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Hacktoberfest: My Journey Into Open Source

brewsterbhg profile image Keith Brewster ・4 min read

I've been developing professionally for a little over five years. I've grown from a junior developer blasting through hacky front-end solutions with jQuery, to a senior developer making entire project architecture decisions. I've gone from being too nervous to raise my voice about something in the fear of being called out for not knowing what I'm doing, to writing articles on development & talking at meetups. Over the past five years I've gone through a ton of personal and professional growth, but in all that time I've never found an accessible entry point for contributing to OSS. It was something that I knew I wanted to do, but it always felt like there was a huge barrier to entry. I never knew where to start—trying to find a project to contribute to was an overwhelming experience, and when I finally happened to stumble across some potential issues, I wasn't sure of the proper processes to follow (some projects have well-defined contribution guides, but a lot don't).

Then an opportunity presented itself. I heard some buzz about an event called Hacktoberfest; an initiative encouraging developers to contribute to OSS in an effort to make it more accessible and inclusive. This seemed like the perfect stepping stone to making my first OSS contribution. The idea is simple: open up four pull requests on public repos in the month of October, and win a free t-shirt. A number of OSS projects seemed to be participating⁠—marking issues with a Hacktoberfest tag⁠—luring in sharp and hungry developers. And with the looming incentive of a free t-shirt if I was one of the first 50,000 people who completed the event, I was imbued with a fiery passion. There's very few things I wouldn't do for a free t-shirt, after all.

I ended up wrapping up my four pull requests last week, and I wanted to reflect on the good parts and bad parts of my experience.

The GOOD

Hacktoberfest is an incredible opportunity, both for people who are looking to begin contributing, and for newer developers for building up their skillsets. A contribution to an OSS project could mean a huge confidence boost for a new developer—and who knows—maybe help them in landing them their first job (I know when I'm browsing resumes, OSS contributions are always one of the first things to jump out at me). A lot of these projects emulate the kind of structure common in a lot of workplaces (if I had been involved in OSS before my professional work, I'd have been a lot more comfortable with managing project source control in a team environment).

It's also an incredibly positive event. I've seen nothing but words of encouragement for people completing the challenge on Twitter, and it's amazing to see newer developers excited to have their very first pull requests accepted. From what I've seen, a lot of projects have been very accommodating in guiding people through their commits. In a field that can often see a lot of ego, as well as people arguing over different tools & methodologies, it's nice to see an event bring people together in such a supportive way.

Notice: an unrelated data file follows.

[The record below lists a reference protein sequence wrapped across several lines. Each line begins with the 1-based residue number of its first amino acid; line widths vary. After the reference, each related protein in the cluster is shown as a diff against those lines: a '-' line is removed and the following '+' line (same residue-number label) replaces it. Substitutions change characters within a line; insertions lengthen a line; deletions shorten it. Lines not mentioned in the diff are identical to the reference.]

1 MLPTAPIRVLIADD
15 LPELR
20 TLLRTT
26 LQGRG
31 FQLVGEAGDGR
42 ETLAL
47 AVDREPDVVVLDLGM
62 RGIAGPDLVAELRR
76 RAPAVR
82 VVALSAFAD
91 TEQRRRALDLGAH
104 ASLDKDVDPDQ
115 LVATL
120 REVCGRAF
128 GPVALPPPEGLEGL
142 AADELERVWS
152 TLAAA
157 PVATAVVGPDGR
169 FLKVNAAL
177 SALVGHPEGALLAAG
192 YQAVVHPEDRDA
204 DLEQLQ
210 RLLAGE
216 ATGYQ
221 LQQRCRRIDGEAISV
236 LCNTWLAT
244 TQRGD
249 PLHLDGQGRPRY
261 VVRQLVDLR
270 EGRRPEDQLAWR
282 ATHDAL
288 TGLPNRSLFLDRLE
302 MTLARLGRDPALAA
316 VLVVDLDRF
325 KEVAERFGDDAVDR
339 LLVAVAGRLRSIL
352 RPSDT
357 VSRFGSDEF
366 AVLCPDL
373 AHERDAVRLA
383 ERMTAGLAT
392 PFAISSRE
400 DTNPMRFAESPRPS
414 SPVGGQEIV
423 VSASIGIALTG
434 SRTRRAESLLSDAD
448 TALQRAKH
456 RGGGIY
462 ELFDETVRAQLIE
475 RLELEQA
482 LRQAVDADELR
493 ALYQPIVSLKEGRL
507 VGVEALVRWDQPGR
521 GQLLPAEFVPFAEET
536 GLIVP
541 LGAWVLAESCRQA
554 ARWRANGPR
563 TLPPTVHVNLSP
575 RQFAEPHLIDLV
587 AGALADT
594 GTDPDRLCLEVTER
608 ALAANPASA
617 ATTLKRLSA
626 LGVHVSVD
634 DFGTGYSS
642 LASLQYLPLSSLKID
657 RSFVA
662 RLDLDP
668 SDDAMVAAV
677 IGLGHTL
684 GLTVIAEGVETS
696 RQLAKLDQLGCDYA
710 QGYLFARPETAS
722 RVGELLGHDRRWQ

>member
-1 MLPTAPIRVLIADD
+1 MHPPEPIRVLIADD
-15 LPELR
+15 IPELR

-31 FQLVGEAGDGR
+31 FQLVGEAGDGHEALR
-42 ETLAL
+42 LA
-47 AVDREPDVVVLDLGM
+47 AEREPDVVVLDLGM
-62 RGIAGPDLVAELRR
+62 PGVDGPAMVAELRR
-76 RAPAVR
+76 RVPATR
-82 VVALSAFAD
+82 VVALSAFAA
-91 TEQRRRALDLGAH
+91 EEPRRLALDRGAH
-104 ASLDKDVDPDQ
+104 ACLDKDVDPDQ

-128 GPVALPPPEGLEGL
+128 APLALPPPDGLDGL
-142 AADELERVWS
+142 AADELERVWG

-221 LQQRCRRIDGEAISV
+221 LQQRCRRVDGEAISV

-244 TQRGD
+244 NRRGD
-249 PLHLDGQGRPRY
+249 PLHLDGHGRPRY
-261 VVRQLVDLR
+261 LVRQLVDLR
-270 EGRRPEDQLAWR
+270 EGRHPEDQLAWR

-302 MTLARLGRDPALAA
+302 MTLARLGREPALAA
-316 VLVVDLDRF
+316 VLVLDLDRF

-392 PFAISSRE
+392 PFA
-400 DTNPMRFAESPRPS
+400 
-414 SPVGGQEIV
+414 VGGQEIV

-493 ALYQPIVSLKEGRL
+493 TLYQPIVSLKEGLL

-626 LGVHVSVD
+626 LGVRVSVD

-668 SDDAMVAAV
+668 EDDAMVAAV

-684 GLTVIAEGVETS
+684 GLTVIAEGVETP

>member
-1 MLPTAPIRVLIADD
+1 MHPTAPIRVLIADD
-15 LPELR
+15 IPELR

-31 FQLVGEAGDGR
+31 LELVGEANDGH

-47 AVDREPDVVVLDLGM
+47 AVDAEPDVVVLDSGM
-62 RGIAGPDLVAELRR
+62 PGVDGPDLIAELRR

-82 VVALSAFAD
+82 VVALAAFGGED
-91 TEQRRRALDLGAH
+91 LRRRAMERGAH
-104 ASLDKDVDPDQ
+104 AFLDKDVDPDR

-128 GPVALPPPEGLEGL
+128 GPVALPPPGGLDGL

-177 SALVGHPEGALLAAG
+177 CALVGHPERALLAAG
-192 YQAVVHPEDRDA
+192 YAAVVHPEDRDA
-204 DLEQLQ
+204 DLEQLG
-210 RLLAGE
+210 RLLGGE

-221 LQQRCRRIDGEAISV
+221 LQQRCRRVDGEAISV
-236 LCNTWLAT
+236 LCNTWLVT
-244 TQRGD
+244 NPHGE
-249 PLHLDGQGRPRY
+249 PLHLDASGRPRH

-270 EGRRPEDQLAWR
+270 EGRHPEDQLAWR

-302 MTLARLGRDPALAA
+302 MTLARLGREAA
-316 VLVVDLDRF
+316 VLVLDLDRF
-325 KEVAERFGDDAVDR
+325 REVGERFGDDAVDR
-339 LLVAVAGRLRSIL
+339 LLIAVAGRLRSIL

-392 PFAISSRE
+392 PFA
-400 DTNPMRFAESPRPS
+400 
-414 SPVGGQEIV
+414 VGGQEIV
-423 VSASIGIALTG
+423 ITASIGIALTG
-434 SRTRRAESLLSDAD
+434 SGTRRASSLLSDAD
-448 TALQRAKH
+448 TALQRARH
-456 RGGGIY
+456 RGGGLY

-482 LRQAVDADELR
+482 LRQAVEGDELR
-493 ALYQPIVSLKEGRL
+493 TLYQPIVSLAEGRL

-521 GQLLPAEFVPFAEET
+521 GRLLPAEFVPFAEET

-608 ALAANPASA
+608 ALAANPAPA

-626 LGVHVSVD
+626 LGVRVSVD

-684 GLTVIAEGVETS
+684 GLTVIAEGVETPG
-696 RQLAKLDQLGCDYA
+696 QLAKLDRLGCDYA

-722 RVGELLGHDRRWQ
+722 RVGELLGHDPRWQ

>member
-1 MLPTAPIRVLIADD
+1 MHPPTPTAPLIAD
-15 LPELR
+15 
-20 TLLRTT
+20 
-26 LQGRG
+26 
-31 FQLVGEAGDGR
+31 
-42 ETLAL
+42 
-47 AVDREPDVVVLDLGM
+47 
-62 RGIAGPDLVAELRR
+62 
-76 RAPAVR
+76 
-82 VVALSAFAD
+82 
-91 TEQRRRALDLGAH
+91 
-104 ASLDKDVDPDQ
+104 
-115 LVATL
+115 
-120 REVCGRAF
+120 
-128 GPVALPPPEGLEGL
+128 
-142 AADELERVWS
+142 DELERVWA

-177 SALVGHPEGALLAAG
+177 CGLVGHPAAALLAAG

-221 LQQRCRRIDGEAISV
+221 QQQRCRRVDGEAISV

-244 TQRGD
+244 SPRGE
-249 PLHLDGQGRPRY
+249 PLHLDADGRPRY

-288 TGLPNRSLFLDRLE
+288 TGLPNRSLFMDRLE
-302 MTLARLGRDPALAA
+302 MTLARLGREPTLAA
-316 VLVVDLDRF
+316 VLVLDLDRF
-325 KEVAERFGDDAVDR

Also, free t-shirts. The world needs more free t-shirts.

The BAD

While there's a few resources seeking to rectify this issue, the fact remains that GitHub has a terrible ecosystem for searching out projects looking for contributors. Luckily Hacktoberfest provides some help by listing out a few places to start, but filtering out projects you're interested in contributing to is still an arduous task. Maybe it's because I was being a bit picky; since I've been a developer for five years, I didn't want to snag up anything that would have been better suited for newer developers. This made my search even more difficult—especially because it still needed to be manageable between my full-time job, and being completed within the one month deadline.

The next thing I noticed is that Hacktoberfest is incredibly popular. It can be a frustrating experience to try and find issues that haven't already been claimed within fifteen minutes of them being opened. This is a bit of a double-edged sword: it's good to see so many people are getting involved, but claiming an issue can be a little chaotic (especially in projects that don't have any sort of system in place for assigning issues to developers). I ended up opening my pull requests on Mattermost, as they opened up a huge number of issues for Hacktoberfest (it's also a really cool project that I've used at a workplace in the past).

Conclusion

Will I continue to contribute to OSS? I definitely plan to. I have a lot going on right now between work and starting a podcast, so it's a matter of managing the little time I have. However, OSS drives a lot of the modern web, and seeing as we leverage so much of it in our day to day lives, I believe it's important to give back to the community (if we have the capacity to do so). I have a great respect for open source maintainers, because it's a lot of work to review pull requests, manage issues, plan features, track changes—all of this while trying to actually get the work completed. Hacktoberfest was an amazing opportunity, and it knocked down the walls I had put up around myself for diving into OSS.

Are you taking part in Hacktoberfest? Have you completed your four pull requests? Let me know what you've been working on!

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Karl Marx Lopez

Great article! I'm also a n00b on the OSS community. I've also opened 4 PR's on Mattermost, and 1 on nuclear player. I guess, my OSS contributor journey does not end here, I pledge to contribute at least twice a month or if I have time 😅